Galleries in the Sacramento region like Elliott Fouts Gallery, which opened in 1999 and later moved to midtown Sacramento, can attract those interested in representational landscape and still-life painting, nonrepresentational art and Funk ceramics. John Natsoulas Center for the Arts in Davis, considered one of the top galleries in California, showcases pre-eminent West Coast artists. There are also newer venues to explore, such as Twisted Track Gallery on R Street, which recently held a group show curated by local independent curator Faith J. McKinnie.

“When Life Hands You Lemons,” by Jennnifer Lugris
“When Life Hands You Lemons,” by Jennnifer Lugris.

“A person should be prepared to spend some time in a gallery when it’s quiet and really do justice to the pieces they’re attracted to and even the ones they are not,” Taylor says. “Lots of people don’t have time and they want to be more spontaneous. Great. But chances are the longer you spend before you purchase it, the greater the appreciation will be over the years.”

Patris Miller, who runs Patris Studio and Art Gallery in Sacramento’s Oak Park neighborhood, says buyers can discover an array of styles, subject matter and mediums by visiting galleries. “For the beginning collector, just spending some time thinking, looking, enjoying the visual sensation of the art and then allowing it to speak on a more visceral level” is invaluable, Miller says. Talking to gallerists can also add a “nice level of richness” to the art-buying process.

And there’s no need to be intimidated: Gallery representatives enjoy interacting with curious visitors, even novices. “Everyone here is thrilled when you ask a question that we can tell you more about the art and the artist,” Abrames says. “Genuine interest is always appreciated, and if you have time to do a little bit of homework on what you’re looking for, that is always helpful to the conversation.”

Art Can Be Affordable

Art isn’t necessarily financially out of reach. The walls of a grungy garage or a tattoo parlor might be where some buyers discover their reasonably priced masterpiece. Many artists accept payment plans. Galleries often sell limited-run prints of originals featured in a show. Buyers can inquire about custom commissions, which a gallery might help facilitate with the artist. Sparrow Gallery holds an annual show of painted vinyl records with price points under $300. “It makes it a little bit more feasible on the pocketbook for new collectors,” Lou says.

A new collector hesitant to make a big investment might start by patronizing emerging artists. Or they might buy less-expensive smaller pieces or prints, frame them, and curate an eclectic gallery wall as a home’s focal point. They should be open to taking risks, says Moe, who gravitates toward art that challenges or intrigues her, rather than settling for a straightforward painting or what looks most aesthetically pleasing.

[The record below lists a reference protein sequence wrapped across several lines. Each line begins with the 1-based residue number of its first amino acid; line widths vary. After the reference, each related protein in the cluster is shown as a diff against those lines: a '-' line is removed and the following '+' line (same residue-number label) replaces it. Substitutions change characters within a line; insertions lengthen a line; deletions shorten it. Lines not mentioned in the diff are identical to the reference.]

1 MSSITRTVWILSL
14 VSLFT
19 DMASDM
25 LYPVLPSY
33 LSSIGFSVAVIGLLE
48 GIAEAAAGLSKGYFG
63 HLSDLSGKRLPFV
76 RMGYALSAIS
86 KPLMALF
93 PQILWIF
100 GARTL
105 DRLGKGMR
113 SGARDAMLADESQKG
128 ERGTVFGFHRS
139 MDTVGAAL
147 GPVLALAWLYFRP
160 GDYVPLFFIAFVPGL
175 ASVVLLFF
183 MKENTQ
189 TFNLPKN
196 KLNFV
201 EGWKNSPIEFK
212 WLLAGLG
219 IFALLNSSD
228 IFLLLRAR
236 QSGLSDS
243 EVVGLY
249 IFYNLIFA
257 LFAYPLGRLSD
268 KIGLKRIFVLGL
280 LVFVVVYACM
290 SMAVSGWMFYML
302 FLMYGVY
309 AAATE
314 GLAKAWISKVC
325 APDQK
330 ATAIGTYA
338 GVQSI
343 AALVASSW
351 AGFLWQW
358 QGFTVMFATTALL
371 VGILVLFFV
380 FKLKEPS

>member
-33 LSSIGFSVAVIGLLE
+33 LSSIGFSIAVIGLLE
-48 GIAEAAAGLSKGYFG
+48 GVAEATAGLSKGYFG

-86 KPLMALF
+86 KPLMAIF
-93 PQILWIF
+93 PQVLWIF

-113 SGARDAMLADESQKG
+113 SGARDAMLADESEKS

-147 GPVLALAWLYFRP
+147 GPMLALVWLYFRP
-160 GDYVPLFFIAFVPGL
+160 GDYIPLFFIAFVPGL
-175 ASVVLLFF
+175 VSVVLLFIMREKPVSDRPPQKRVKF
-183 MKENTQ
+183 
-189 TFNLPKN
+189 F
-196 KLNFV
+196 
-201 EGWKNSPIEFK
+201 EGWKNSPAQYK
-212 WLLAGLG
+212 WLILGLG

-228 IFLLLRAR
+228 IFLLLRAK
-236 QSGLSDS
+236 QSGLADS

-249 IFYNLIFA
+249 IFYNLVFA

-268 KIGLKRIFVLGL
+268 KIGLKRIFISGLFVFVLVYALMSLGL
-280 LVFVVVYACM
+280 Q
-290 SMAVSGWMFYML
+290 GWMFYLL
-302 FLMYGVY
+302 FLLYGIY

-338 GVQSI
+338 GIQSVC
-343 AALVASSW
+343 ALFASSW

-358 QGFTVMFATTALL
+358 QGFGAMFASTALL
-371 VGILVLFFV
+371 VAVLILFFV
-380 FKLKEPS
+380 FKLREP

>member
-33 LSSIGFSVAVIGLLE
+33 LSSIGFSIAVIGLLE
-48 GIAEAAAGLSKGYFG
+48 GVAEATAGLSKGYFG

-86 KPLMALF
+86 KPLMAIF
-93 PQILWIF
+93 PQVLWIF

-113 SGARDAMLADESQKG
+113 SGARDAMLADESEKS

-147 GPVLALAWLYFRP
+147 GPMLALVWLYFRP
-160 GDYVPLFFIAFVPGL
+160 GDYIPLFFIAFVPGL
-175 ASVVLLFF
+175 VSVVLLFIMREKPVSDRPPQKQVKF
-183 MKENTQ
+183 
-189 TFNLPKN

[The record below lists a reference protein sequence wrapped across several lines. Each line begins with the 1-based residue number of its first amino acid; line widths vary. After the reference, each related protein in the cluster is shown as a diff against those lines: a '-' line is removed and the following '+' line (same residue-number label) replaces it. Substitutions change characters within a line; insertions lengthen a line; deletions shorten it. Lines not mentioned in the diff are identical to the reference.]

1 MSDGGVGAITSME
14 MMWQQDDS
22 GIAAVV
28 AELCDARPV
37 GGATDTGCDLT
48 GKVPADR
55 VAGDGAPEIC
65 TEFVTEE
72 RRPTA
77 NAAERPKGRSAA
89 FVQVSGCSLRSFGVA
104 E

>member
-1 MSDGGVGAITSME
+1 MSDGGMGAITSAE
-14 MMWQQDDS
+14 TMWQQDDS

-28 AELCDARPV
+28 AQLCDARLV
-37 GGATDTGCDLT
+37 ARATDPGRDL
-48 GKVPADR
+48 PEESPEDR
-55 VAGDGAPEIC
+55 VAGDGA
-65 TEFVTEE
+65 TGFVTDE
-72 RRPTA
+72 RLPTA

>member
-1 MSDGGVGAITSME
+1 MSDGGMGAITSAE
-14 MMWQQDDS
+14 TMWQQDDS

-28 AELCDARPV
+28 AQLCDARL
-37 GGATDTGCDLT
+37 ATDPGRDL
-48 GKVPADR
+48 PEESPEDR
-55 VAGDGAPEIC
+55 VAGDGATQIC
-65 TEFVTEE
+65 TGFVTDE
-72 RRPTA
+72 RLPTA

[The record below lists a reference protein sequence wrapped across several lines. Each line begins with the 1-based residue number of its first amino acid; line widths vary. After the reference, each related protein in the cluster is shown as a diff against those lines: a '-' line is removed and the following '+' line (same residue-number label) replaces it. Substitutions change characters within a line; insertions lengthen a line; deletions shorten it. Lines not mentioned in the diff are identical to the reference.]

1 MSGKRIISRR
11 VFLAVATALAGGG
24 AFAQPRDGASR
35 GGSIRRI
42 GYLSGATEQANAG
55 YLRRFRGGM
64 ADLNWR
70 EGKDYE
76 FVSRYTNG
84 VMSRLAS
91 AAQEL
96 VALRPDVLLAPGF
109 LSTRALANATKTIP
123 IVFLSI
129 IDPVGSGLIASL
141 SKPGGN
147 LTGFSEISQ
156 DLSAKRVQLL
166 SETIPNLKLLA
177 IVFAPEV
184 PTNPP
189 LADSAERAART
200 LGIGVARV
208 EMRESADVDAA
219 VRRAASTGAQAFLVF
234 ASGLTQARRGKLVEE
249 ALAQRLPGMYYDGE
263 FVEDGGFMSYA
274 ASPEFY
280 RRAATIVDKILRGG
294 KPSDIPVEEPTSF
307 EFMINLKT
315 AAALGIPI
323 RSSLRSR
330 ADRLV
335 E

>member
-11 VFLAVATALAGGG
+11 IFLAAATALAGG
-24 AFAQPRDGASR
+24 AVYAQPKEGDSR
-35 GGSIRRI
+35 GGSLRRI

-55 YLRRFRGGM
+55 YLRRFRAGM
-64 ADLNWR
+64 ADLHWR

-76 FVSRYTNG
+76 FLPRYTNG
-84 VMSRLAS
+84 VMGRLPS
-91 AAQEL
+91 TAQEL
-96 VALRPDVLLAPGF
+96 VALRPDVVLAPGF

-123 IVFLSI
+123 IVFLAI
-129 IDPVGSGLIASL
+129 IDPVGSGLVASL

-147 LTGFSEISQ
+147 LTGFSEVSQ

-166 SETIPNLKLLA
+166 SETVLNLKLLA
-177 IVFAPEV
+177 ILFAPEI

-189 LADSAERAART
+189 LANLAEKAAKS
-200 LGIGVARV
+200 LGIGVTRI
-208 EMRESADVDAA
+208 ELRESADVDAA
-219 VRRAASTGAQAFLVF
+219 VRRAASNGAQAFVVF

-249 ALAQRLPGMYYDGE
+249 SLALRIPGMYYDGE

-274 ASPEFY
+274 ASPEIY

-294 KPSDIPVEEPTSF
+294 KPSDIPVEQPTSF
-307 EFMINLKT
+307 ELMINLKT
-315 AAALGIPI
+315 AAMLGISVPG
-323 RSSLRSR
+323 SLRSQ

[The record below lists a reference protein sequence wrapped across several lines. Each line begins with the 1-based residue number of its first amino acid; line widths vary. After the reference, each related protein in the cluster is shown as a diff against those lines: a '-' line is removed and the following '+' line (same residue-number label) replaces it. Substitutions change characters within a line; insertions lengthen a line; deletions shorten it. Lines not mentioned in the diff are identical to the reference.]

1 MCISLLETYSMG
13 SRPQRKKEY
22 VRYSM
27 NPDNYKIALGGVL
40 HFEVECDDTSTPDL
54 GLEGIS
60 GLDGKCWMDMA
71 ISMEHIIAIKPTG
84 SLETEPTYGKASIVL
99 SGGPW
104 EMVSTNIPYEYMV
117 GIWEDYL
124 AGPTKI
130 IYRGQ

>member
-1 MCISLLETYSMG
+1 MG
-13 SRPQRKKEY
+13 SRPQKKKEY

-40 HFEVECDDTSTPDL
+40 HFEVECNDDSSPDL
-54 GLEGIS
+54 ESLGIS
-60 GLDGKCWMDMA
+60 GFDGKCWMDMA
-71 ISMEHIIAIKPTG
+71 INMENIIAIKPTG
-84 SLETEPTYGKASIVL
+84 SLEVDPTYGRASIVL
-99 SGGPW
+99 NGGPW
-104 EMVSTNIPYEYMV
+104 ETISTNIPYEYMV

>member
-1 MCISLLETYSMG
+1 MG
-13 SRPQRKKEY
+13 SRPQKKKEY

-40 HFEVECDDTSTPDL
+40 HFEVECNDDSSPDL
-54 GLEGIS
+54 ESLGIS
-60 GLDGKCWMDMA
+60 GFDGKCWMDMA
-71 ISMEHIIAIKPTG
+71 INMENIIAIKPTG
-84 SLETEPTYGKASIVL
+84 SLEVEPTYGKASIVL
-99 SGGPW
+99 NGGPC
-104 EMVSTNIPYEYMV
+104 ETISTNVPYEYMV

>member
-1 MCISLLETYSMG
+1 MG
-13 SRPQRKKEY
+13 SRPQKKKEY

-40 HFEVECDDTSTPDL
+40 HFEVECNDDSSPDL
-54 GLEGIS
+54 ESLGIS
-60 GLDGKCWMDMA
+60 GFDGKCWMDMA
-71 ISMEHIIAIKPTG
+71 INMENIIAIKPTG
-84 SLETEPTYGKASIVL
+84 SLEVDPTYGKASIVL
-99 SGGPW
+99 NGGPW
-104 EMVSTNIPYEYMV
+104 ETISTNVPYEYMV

“When I collect work, I get excited about the idea of how I can live with something that maybe isn’t just a framed thing I’m going to put on the wall or a sculpture I’m going to set on a shelf,” she says. Moe has a treasured piece her late friend and artist Nathan Cordero made out of a magnolia leaf; a framer crafted a shadow box to suspend and protect the leaf, which would have otherwise disintegrated.

At Sparrow Gallery, paintings of the American River and Sacramento-San Joaquin River Delta resonate with patrons. With abstract art, color seems to be what grabs viewers. Personal pieces that evoke emotion are also popular, Lou says, referencing collage artist Jill Allyn Stafford, whose creations incorporate family letters and her grandfather’s cookbooks.

Sacramento artist Jennifer Lugris often finds herself enamored with art but not quite able to articulate why. “We are used to navigating the world in a very verbal way, where you’re putting words to everything you’re experiencing through sight and hearing, feeling,” she says. “But art is more intuitive. It’s more emotional. Sometimes there’s a work of art that captivates me, and it’s very hard to put in words why I’m feeling the way I’m feeling, why I connected to that piece and I just have to have it.”

“Dewdrops or Morning’s Secret,” by Dianne Poinski
“Dewdrops or Morning’s Secret,” by Dianne Poinski.

For her own art, Lugris paints simple moments or things—a mother breastfeeding her child, a houseplant—and infuses them with colorful, fun patterns to elevate the moments to small miracles. Her artwork is about showing gratitude for the everyday experiences of life, says Lugris, who comes from a long line of refugees, her ancestors having fled dictatorships in North Korea and South America. She believes collectors buy her work because they connect with her story.

“You’re not only buying this beautiful piece, but you’re also buying an experience from the artist,” Lugris says. “You’re connecting with this other human being. In a way, it reminds us of all of our humanity and all of our connections and how we’re all trying to live a happy, fulfilling life. That’s what art can be about.”